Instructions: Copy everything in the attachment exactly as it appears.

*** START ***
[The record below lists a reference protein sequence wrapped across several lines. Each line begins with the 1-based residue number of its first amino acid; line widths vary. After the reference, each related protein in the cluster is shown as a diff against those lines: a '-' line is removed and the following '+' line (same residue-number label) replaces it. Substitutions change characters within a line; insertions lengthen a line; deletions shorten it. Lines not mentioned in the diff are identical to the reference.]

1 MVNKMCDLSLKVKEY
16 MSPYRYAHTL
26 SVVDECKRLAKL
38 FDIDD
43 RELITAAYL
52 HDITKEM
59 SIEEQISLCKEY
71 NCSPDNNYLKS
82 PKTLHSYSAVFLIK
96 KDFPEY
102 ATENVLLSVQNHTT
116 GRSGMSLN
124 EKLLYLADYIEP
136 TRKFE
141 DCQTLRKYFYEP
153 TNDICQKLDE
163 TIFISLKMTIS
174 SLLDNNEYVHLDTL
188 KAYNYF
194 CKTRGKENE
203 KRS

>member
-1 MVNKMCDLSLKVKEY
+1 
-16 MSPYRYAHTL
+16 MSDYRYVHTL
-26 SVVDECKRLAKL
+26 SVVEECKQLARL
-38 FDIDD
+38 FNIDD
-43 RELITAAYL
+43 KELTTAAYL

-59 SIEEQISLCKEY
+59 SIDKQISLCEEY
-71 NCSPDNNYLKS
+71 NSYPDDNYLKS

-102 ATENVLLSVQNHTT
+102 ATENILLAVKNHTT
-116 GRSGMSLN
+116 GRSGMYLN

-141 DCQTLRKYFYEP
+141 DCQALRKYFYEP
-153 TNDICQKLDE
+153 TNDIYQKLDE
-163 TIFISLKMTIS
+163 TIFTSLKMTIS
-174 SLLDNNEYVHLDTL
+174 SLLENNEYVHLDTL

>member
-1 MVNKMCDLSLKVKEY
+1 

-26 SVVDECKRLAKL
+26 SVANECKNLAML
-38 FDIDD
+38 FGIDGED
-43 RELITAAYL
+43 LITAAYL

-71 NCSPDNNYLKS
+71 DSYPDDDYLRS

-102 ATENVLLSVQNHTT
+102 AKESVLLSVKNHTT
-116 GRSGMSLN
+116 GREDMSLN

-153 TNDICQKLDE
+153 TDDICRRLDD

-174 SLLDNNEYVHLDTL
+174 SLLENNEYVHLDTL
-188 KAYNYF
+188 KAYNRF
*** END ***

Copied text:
[The record below lists a reference protein sequence wrapped across several lines. Each line begins with the 1-based residue number of its first amino acid; line widths vary. After the reference, each related protein in the cluster is shown as a diff against those lines: a '-' line is removed and the following '+' line (same residue-number label) replaces it. Substitutions change characters within a line; insertions lengthen a line; deletions shorten it. Lines not mentioned in the diff are identical to the reference.]

1 MVNKMCDLSLKVKEY
16 MSPYRYAHTL
26 SVVDECKRLAKL
38 FDIDD
43 RELITAAYL
52 HDITKEM
59 SIEEQISLCKEY
71 NCSPDNNYLKS
82 PKTLHSYSAVFLIK
96 KDFPEY
102 ATENVLLSVQNHTT
116 GRSGMSLN
124 EKLLYLADYIEP
136 TRKFE
141 DCQTLRKYFYEP
153 TNDICQKLDE
163 TIFISLKMTIS
174 SLLDNNEYVHLDTL
188 KAYNYF
194 CKTRGKENE
203 KRS

>member
-1 MVNKMCDLSLKVKEY
+1 
-16 MSPYRYAHTL
+16 MSDYRYVHTL
-26 SVVDECKRLAKL
+26 SVVEECKQLARL
-38 FDIDD
+38 FNIDD
-43 RELITAAYL
+43 KELTTAAYL

-59 SIEEQISLCKEY
+59 SIDKQISLCEEY
-71 NCSPDNNYLKS
+71 NSYPDDNYLKS

-102 ATENVLLSVQNHTT
+102 ATENILLAVKNHTT
-116 GRSGMSLN
+116 GRSGMYLN

-141 DCQTLRKYFYEP
+141 DCQALRKYFYEP
-153 TNDICQKLDE
+153 TNDIYQKLDE
-163 TIFISLKMTIS
+163 TIFTSLKMTIS
-174 SLLDNNEYVHLDTL
+174 SLLENNEYVHLDTL

>member
-1 MVNKMCDLSLKVKEY
+1 

-26 SVVDECKRLAKL
+26 SVANECKNLAML
-38 FDIDD
+38 FGIDGED
-43 RELITAAYL
+43 LITAAYL

-71 NCSPDNNYLKS
+71 DSYPDDDYLRS

-102 ATENVLLSVQNHTT
+102 AKESVLLSVKNHTT
-116 GRSGMSLN
+116 GREDMSLN

-153 TNDICQKLDE
+153 TDDICRRLDD

-174 SLLDNNEYVHLDTL
+174 SLLENNEYVHLDTL
-188 KAYNYF
+188 KAYNRF